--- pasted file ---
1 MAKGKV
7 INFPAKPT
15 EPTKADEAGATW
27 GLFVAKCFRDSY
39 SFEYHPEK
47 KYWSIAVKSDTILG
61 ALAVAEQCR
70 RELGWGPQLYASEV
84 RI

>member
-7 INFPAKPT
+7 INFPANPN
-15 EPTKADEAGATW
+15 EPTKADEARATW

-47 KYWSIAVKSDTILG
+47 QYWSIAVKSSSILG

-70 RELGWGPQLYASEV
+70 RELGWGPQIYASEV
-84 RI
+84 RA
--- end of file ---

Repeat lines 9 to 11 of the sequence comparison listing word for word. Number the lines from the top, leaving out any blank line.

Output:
84 RI

>member
-7 INFPAKPT